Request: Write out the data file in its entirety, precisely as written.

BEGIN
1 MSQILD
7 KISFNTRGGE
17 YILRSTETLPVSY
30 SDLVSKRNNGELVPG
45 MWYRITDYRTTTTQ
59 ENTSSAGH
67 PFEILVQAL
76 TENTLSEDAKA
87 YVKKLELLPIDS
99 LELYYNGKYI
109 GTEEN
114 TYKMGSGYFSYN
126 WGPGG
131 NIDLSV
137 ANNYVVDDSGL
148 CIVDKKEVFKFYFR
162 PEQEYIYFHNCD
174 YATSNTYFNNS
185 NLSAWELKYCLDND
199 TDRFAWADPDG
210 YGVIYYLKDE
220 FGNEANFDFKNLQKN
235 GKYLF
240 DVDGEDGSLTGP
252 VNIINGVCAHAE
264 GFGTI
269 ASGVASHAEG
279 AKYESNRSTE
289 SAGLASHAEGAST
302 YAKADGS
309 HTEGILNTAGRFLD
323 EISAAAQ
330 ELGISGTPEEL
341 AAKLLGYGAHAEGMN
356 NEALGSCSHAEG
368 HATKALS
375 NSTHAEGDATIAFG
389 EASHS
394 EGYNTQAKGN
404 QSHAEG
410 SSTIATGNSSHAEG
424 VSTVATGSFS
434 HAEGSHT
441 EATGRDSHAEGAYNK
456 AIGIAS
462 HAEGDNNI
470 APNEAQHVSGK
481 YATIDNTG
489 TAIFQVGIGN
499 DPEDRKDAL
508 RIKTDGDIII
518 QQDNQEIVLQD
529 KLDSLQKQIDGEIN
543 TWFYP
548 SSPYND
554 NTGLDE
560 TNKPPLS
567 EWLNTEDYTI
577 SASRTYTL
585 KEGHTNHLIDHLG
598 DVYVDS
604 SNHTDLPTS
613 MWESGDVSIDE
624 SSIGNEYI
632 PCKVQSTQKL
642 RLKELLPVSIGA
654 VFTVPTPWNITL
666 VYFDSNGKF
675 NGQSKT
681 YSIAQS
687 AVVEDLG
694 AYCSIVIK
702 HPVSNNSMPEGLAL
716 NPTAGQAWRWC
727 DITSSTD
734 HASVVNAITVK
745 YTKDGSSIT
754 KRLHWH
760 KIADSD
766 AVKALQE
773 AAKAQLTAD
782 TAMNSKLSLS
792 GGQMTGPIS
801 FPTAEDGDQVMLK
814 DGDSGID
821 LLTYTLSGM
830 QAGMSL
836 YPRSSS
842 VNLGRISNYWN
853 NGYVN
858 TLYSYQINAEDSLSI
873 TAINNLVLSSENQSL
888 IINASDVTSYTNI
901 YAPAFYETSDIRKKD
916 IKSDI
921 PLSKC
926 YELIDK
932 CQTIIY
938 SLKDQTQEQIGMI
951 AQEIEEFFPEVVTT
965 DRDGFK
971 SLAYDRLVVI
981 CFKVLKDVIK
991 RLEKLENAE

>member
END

1 MSQILD
7 KISFNTRGGE
17 YILRSTETLPVSY
30 SDLVSKRNNGELVPG
45 MWYRITDYRTTTTQ
59 ENTSSAGH
67 PFEILVQAL
76 TENTLSEDAKA
87 YVKKLELLPIDS
99 LELYYNGKYI
109 GTEEN
114 TYKMGSGYFSYN
126 WGPGG
131 NIDLSV
137 ANNYVVDDSGL
148 CIVDKKEVFKFYFR
162 PEQEYIYFHNCD
174 YATSNTYFNNS
185 NLSAWELKYCLDND
199 TDRFAWADPDG
210 YGVIYYLKDE
220 FGNEANFDFKNLQKN
235 GKYLF
240 DVDGEDGSLTGP
252 VNIINGVCAHAE
264 GFGTI
269 ASGVASHAEG
279 AKYESNRSTE
289 SAGLASHAEGAST
302 YAKADGS
309 HTEGILNTAGRFLD
323 EISAAAQ
330 ELGISGTPEEL
341 AAKLLGYGAHAEGMN
356 NEALGSCSHAEG
368 HATKALS
375 NSTHAEGDATIAFG
389 EASHS
394 EGYNTQAKGN
404 QSHAEG
410 SSTIATGNSSHAEG
424 VSTVATGSFS
434 HAEGSHT
441 EATGRDSHAEGAYNK
456 AIGIAS
462 HAEGDNNI
470 APNEAQHVSGK
481 YATIDNTG
489 TAIFQVGIGN
499 DPEDRKDAL
508 RIKTDGDIII
518 QQDNQEIVLQD
529 KLDSLQKQIDGEIN
543 TWFYP
548 SSPYND
554 NTGLDE
560 TNKPPLS
567 EWLNTEDYTI
577 SASRTYTL
585 KEGHTNHLIDHLG
598 DVYVDS
604 SNHTDLPTS
613 MWESGDVSIDE
624 SSIGNEYI
632 PCKVQSTQKL
642 RLKELLPVSIGA
654 VFTVPTPWNITL
666 VYFDSNGKF
675 NGQSKT
681 YSIAQS
687 AVVEDLG
694 AYCSIVIK
702 HPVSNNSMPEGLAL
716 NPTAGQAWRWC
727 DITSSTD
734 HASVVNAITVK
745 YTKDGSSIT
754 KRLHWH
760 KIADSD
766 AVKALQE
773 AAKAQLTAD
782 TAMNSKLSLS
792 GGQMTGPIS
801 FPTAEDGDQVMLK
814 DGDSGID
821 LLTYTLSGM
830 QAGMSL
836 YPRSSS
842 VNLGRISNYWN
853 NGYVN
858 TLYSYQINAEDSLSI
873 TAINNLVLSSENQSL
888 IINASDVTSYTNI
901 YAPAFYETSDIRKKD
916 IKSDI
921 PLSKC
926 YELIDK
932 CQTIIY
938 SLKDQTQEQIGMI
951 AQEIEEFFPEVVTT
965 DRDGFK
971 SLAYDRLVVI
981 CFKVLKDVIK
991 RLEKLENAE

>member